Wednesday, June 6, 2012

Memorial Day Weekend - Part I

Memorial Day weekend is a major RVing holiday weekend. I started out trying to make reservations at a campground for Memorial Day weekend two months before the holiday. I started calling the campgrounds in Lancaster, PA. My first call was to Old Mill Stream Campground and when I asked if they had any sites available for that weekend, I was asked if I had made a reservation for one for this year on LAST Memorial Day. I said no and was told, well then there aren't any. Hmm. I asked if there are ever cancellations and was told that there could be and that I should try back every week. I called all of the other campgrounds in Lancaster and the story was the same. I started looking in Connecticut, upstate NY, and Massachusetts. I got the same story from campgrounds there to. This is THE camping weekend of the year - I suppose because it is the first starting off the camping season. Ah well, this was another RVing lesson learned. Memorial Day requires planning well in advance- a year in advance.

When we were at Old Mill Stream Campground on our way to Maryland at the end of April, I asked again at the office if there had been any cancellations for Memorial Day weekend. One of the nice ladies that works there looked at her computer and said... yes! One space opened up due to a cancellation and our Roadtrek was the perfect size for it. I was not sure what that meant so I asked. It was one of the "dreaded" T-spaces and I would be in the T with a long travel trailer. I was a little apprehensive about accepting it but this was truly a take it now or leave it offer. We took it. We were told the site number and on our way out we took a drive to the site to check it out. When we looked it was on the end of a row and that opened possibilities to get in and out easier.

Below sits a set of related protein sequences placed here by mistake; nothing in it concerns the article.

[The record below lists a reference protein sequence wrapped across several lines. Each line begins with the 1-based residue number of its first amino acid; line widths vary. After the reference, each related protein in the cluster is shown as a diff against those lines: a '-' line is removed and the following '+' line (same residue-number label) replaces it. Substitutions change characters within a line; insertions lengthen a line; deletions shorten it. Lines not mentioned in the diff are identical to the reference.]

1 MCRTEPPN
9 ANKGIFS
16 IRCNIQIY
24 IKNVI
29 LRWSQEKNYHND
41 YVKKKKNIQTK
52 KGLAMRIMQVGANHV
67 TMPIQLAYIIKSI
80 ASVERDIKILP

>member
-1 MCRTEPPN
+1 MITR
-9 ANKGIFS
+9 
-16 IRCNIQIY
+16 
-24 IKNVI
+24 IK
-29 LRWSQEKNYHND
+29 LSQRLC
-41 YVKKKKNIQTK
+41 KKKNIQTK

OK - we were set for Memorial Day. Now, as I wrote about in my article about Maryland, we encountered a new problem with the Roadtrek while we were away. The water pump was sucking air and not pumping water from the outside water tank. While there was water in the inside water tank (the 190 has two fresh water tanks), the water worked fine, but once that emptied and the outside water tank had to take over gravity stopped pushing the water through and an air leak in the line was preventing the pump from priming and drawing water up from the tank below. We learned this after we made this Memorial Day reservation. When we got home we called dealer service with hopes that we could come right away to have this fixed. June was the answer for the next available appointment. June. After Memorial Day. Cancel the trip or make due. We decided we could make due. We could either just use the inside tank or we could hook up the water hose every day and use city water (campground water) which does not require the water pump. Fine.